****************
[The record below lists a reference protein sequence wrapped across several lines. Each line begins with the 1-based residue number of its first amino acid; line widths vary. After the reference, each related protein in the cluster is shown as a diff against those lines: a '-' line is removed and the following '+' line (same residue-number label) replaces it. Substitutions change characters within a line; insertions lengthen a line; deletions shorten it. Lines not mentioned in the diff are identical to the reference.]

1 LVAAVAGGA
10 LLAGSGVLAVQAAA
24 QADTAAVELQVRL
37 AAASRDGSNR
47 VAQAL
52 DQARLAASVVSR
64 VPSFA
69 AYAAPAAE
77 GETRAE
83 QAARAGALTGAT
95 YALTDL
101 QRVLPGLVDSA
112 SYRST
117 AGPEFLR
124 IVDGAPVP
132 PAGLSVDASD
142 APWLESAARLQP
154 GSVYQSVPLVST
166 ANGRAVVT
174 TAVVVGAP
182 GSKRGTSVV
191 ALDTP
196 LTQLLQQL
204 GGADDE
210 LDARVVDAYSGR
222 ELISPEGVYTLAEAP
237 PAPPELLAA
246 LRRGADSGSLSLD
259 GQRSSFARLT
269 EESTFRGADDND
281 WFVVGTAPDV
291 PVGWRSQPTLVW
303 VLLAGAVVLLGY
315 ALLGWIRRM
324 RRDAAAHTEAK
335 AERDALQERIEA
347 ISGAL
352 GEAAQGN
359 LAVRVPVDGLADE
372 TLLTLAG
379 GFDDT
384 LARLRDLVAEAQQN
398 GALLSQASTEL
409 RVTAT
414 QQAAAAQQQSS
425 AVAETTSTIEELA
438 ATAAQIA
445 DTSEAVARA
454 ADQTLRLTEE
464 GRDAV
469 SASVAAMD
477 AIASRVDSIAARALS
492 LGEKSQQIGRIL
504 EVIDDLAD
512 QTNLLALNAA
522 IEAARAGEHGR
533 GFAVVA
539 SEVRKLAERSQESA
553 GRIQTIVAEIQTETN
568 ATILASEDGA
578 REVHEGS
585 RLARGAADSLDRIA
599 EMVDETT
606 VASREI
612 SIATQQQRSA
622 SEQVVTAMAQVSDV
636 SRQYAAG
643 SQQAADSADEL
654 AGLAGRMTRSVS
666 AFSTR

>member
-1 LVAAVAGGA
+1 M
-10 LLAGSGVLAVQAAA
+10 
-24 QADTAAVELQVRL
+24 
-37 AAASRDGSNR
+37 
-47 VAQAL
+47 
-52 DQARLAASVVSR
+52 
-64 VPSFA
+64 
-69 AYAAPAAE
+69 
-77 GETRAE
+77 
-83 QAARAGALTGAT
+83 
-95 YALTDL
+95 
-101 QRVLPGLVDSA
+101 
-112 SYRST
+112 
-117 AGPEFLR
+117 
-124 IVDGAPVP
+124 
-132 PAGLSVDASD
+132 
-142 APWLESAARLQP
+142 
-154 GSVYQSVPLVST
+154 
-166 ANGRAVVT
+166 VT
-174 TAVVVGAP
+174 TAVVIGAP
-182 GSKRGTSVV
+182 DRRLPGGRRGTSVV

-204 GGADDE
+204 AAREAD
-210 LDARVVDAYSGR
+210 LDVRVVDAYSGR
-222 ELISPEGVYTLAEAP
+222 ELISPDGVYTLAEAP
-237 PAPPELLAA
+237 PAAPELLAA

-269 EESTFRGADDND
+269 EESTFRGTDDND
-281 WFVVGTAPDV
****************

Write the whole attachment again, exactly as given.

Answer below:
[The record below lists a reference protein sequence wrapped across several lines. Each line begins with the 1-based residue number of its first amino acid; line widths vary. After the reference, each related protein in the cluster is shown as a diff against those lines: a '-' line is removed and the following '+' line (same residue-number label) replaces it. Substitutions change characters within a line; insertions lengthen a line; deletions shorten it. Lines not mentioned in the diff are identical to the reference.]

1 LVAAVAGGA
10 LLAGSGVLAVQAAA
24 QADTAAVELQVRL
37 AAASRDGSNR
47 VAQAL
52 DQARLAASVVSR
64 VPSFA
69 AYAAPAAE
77 GETRAE
83 QAARAGALTGAT
95 YALTDL
101 QRVLPGLVDSA
112 SYRST
117 AGPEFLR
124 IVDGAPVP
132 PAGLSVDASD
142 APWLESAARLQP
154 GSVYQSVPLVST
166 ANGRAVVT
174 TAVVVGAP
182 GSKRGTSVV
191 ALDTP
196 LTQLLQQL
204 GGADDE
210 LDARVVDAYSGR
222 ELISPEGVYTLAEAP
237 PAPPELLAA
246 LRRGADSGSLSLD
259 GQRSSFARLT
269 EESTFRGADDND
281 WFVVGTAPDV
291 PVGWRSQPTLVW
303 VLLAGAVVLLGY
315 ALLGWIRRM
324 RRDAAAHTEAK
335 AERDALQERIEA
347 ISGAL
352 GEAAQGN
359 LAVRVPVDGLADE
372 TLLTLAG
379 GFDDT
384 LARLRDLVAEAQQN
398 GALLSQASTEL
409 RVTAT
414 QQAAAAQQQSS
425 AVAETTSTIEELA
438 ATAAQIA
445 DTSEAVARA
454 ADQTLRLTEE
464 GRDAV
469 SASVAAMD
477 AIASRVDSIAARALS
492 LGEKSQQIGRIL
504 EVIDDLAD
512 QTNLLALNAA
522 IEAARAGEHGR
533 GFAVVA
539 SEVRKLAERSQESA
553 GRIQTIVAEIQTETN
568 ATILASEDGA
578 REVHEGS
585 RLARGAADSLDRIA
599 EMVDETT
606 VASREI
612 SIATQQQRSA
622 SEQVVTAMAQVSDV
636 SRQYAAG
643 SQQAADSADEL
654 AGLAGRMTRSVS
666 AFSTR

>member
-1 LVAAVAGGA
+1 M
-10 LLAGSGVLAVQAAA
+10 
-24 QADTAAVELQVRL
+24 
-37 AAASRDGSNR
+37 
-47 VAQAL
+47 
-52 DQARLAASVVSR
+52 
-64 VPSFA
+64 
-69 AYAAPAAE
+69 
-77 GETRAE
+77 
-83 QAARAGALTGAT
+83 
-95 YALTDL
+95 
-101 QRVLPGLVDSA
+101 
-112 SYRST
+112 
-117 AGPEFLR
+117 
-124 IVDGAPVP
+124 
-132 PAGLSVDASD
+132 
-142 APWLESAARLQP
+142 
-154 GSVYQSVPLVST
+154 
-166 ANGRAVVT
+166 VT
-174 TAVVVGAP
+174 TAVVIGAP
-182 GSKRGTSVV
+182 DRRLPGGRRGTSVV

-204 GGADDE
+204 AAREAD
-210 LDARVVDAYSGR
+210 LDVRVVDAYSGR
-222 ELISPEGVYTLAEAP
+222 ELISPDGVYTLAEAP
-237 PAPPELLAA
+237 PAAPELLAA

-269 EESTFRGADDND
+269 EESTFRGTDDND
-281 WFVVGTAPDV